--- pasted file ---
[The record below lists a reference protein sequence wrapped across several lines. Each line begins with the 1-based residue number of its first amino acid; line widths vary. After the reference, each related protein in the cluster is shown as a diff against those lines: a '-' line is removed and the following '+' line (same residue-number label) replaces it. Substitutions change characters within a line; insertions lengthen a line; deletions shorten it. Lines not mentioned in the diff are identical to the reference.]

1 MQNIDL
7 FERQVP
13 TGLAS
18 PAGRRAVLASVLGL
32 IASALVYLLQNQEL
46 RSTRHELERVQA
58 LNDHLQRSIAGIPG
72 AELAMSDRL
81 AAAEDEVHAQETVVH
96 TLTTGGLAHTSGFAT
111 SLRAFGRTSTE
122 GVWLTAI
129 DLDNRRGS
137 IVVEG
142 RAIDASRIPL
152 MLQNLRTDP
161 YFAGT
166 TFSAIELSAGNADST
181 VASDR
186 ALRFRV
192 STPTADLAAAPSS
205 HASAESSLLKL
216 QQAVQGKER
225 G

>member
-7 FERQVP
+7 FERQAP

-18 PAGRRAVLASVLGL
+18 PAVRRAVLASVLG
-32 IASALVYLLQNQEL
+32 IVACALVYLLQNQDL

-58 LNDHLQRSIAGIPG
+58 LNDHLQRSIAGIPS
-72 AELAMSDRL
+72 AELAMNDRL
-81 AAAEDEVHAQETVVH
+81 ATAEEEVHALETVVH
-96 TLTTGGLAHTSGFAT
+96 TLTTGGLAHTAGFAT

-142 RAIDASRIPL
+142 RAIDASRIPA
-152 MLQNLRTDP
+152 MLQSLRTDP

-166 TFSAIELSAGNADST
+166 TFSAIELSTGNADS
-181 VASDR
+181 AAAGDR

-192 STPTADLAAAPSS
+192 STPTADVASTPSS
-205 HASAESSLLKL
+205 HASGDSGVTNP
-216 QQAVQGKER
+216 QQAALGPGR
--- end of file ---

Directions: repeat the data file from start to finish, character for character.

[The record below lists a reference protein sequence wrapped across several lines. Each line begins with the 1-based residue number of its first amino acid; line widths vary. After the reference, each related protein in the cluster is shown as a diff against those lines: a '-' line is removed and the following '+' line (same residue-number label) replaces it. Substitutions change characters within a line; insertions lengthen a line; deletions shorten it. Lines not mentioned in the diff are identical to the reference.]

1 MQNIDL
7 FERQVP
13 TGLAS
18 PAGRRAVLASVLGL
32 IASALVYLLQNQEL
46 RSTRHELERVQA
58 LNDHLQRSIAGIPG
72 AELAMSDRL
81 AAAEDEVHAQETVVH
96 TLTTGGLAHTSGFAT
111 SLRAFGRTSTE
122 GVWLTAI
129 DLDNRRGS
137 IVVEG
142 RAIDASRIPL
152 MLQNLRTDP
161 YFAGT
166 TFSAIELSAGNADST
181 VASDR
186 ALRFRV
192 STPTADLAAAPSS
205 HASAESSLLKL
216 QQAVQGKER
225 G

>member
-7 FERQVP
+7 FERQAP

-18 PAGRRAVLASVLGL
+18 PAVRRAVLASVLG
-32 IASALVYLLQNQEL
+32 IVACALVYLLQNQDL

-58 LNDHLQRSIAGIPG
+58 LNDHLQRSIAGIPS
-72 AELAMSDRL
+72 AELAMNDRL
-81 AAAEDEVHAQETVVH
+81 ATAEEEVHALETVVH
-96 TLTTGGLAHTSGFAT
+96 TLTTGGLAHTAGFAT

-142 RAIDASRIPL
+142 RAIDASRIPA
-152 MLQNLRTDP
+152 MLQSLRTDP

-166 TFSAIELSAGNADST
+166 TFSAIELSTGNADS
-181 VASDR
+181 AAAGDR

-192 STPTADLAAAPSS
+192 STPTADVASTPSS
-205 HASAESSLLKL
+205 HASGDSGVTNP
-216 QQAVQGKER
+216 QQAALGPGR